thousands of Americans today are still losing their homes. Linda Van Doren
waited three years to get back into ownership, but even that was faster
than she ever expected.
VAN DOREN: It`s mine. I can do what I want to do. I love it. I
come to work and I know what I`m working for.
OLICK (on camera): There are no hard numbers yet as to how many
borrowers have used the new FHA program. But just a little perspective, it
is a very tiny fraction of the more than 7 million homeowners who lost
their homes to foreclosure or short sales since the housing crisis began.
For NIGHTLY BUSINESS REPORT, I`m Diana Olick in Washington.
GHARIB: The Justice Department is getting ready to take Citigroup
(NYSE:C) to court, unless the bank agrees to pay more than $10 billion in
fines. And that`s where we begin tonight`s “Market Focus”.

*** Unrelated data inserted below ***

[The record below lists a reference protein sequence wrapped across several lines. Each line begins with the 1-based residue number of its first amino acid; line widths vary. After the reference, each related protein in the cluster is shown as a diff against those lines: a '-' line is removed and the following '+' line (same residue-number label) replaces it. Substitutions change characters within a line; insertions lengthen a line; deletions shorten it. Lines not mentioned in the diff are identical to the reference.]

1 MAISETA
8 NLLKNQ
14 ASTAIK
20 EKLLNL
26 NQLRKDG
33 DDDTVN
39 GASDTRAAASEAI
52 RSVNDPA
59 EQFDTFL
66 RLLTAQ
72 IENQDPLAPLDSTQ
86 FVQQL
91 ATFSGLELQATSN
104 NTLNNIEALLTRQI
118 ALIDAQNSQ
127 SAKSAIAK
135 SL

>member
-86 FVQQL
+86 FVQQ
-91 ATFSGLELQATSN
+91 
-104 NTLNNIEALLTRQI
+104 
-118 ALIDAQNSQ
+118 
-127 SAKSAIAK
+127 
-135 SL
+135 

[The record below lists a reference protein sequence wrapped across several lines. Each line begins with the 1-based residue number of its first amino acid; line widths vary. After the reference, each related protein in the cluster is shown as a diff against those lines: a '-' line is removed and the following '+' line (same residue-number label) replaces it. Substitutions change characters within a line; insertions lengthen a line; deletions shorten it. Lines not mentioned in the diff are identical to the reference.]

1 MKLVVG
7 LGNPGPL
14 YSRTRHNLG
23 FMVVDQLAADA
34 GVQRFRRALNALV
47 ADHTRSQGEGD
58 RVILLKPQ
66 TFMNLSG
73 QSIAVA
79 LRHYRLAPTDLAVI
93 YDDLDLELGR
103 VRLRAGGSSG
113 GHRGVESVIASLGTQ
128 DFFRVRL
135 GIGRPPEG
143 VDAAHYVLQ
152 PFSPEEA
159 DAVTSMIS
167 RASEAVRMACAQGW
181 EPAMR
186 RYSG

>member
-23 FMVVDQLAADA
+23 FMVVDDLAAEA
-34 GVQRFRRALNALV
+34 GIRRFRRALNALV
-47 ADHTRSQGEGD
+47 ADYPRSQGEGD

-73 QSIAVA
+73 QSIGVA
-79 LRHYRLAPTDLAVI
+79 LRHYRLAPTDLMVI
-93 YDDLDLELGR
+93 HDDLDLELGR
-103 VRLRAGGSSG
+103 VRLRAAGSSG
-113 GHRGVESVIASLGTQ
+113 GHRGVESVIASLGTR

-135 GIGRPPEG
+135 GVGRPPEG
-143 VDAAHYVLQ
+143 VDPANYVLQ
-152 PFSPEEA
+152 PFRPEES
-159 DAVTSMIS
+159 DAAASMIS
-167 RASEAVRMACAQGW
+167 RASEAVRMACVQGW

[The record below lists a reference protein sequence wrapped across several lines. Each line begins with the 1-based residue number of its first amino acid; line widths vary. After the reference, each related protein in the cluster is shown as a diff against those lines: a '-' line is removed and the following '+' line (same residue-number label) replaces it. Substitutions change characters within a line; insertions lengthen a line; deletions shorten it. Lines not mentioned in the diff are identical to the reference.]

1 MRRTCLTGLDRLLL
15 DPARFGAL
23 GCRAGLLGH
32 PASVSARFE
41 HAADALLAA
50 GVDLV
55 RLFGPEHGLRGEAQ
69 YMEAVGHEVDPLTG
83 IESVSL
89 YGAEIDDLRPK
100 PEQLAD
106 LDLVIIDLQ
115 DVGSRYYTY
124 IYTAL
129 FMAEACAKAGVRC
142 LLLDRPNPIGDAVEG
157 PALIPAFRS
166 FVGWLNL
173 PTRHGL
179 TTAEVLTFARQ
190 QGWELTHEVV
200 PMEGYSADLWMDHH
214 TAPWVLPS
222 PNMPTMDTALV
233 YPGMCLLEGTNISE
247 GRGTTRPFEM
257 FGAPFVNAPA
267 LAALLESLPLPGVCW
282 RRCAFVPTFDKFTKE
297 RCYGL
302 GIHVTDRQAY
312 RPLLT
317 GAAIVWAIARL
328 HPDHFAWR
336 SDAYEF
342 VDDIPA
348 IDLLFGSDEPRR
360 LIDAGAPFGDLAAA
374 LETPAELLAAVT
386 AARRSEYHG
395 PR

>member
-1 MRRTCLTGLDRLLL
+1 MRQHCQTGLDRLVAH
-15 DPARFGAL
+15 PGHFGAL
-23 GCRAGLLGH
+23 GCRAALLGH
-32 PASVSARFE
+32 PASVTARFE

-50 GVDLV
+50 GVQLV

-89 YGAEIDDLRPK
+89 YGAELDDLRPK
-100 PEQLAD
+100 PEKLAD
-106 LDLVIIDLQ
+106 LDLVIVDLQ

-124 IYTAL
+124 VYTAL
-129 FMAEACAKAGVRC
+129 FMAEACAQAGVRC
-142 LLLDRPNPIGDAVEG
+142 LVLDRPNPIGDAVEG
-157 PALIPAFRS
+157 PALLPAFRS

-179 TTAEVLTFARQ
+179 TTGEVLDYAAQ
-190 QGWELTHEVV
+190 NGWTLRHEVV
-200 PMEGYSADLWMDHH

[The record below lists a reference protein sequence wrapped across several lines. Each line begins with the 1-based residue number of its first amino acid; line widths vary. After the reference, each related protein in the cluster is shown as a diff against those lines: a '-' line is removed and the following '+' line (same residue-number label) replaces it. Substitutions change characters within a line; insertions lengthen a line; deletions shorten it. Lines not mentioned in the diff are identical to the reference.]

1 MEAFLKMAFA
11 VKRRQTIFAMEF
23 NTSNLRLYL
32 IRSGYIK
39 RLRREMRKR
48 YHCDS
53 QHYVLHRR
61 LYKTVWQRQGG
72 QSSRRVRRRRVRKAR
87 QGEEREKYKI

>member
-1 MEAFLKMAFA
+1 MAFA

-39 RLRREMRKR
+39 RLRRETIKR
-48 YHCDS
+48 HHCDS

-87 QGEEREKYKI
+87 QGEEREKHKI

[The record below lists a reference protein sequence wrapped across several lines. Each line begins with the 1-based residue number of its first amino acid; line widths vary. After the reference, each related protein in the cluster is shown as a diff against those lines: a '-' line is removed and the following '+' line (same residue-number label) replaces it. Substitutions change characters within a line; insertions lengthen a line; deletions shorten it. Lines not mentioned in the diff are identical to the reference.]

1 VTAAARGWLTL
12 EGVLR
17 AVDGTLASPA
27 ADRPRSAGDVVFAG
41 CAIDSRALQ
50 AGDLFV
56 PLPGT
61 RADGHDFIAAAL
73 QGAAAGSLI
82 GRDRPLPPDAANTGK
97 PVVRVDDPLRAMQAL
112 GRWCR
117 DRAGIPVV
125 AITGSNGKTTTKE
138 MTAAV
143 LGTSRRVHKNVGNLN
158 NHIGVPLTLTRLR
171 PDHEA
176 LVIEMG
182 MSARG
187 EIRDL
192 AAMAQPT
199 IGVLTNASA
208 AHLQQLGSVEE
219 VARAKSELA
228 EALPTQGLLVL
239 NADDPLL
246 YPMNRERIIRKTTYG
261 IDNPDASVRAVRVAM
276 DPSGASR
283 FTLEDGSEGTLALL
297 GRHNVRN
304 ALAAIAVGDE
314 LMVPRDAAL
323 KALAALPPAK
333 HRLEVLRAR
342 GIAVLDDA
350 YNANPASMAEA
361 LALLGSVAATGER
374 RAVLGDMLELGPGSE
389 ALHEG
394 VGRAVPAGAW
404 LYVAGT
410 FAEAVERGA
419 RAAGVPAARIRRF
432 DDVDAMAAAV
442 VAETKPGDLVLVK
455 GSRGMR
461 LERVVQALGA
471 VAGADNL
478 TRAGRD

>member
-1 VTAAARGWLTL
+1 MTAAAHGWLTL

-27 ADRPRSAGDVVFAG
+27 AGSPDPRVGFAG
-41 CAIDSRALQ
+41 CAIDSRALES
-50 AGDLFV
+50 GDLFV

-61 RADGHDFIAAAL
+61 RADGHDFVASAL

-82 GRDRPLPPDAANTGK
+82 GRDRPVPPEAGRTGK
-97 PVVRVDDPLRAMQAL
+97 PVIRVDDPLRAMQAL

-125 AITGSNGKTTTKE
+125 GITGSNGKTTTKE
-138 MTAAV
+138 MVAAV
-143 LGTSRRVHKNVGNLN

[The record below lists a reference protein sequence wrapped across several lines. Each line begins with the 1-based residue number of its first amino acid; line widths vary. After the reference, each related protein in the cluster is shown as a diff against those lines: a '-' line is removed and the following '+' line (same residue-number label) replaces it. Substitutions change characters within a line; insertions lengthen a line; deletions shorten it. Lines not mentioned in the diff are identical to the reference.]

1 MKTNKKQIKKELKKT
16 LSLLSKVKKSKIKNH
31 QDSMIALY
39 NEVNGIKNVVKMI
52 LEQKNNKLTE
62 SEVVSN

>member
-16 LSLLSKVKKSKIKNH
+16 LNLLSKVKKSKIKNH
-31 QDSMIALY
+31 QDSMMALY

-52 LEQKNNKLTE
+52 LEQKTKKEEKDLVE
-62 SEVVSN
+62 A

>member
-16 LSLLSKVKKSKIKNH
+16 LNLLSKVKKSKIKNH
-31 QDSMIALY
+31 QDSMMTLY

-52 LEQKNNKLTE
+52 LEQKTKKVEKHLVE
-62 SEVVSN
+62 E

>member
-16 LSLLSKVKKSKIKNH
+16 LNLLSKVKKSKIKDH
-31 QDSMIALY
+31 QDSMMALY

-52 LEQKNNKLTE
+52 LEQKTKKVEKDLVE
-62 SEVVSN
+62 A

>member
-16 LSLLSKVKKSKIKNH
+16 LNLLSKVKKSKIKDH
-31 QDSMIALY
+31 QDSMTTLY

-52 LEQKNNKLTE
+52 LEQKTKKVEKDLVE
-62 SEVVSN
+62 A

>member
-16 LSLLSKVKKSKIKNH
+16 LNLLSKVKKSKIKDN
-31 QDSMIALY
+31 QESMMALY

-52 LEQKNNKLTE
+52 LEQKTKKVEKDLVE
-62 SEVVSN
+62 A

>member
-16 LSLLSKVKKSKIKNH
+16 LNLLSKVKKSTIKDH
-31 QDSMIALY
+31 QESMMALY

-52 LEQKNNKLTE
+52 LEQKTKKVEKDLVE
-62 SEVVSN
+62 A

Citigroup (NYSE:C) is facing charges that it ripped off investors by
selling risky mortgage-backed securities which later went bad ahead of the
financial crisis. Reports say Citigroup (NYSE:C) offered $4 billion to
settle the charges but the feds are looking for much more. Shares fell
about 1 1/2 percent to $47.59.
The owners of Univision are reportedly looking to sell the business
for $20 billion. The Spanish language broadcaster is talking with several
media giants, including CBS (NYSE:CBS) and Time Warner (NYSE:TWX),
according to those reports.
It was expected that Univision`s owners were going to take the company
public next year, that option still being on the table. Shares of both CBS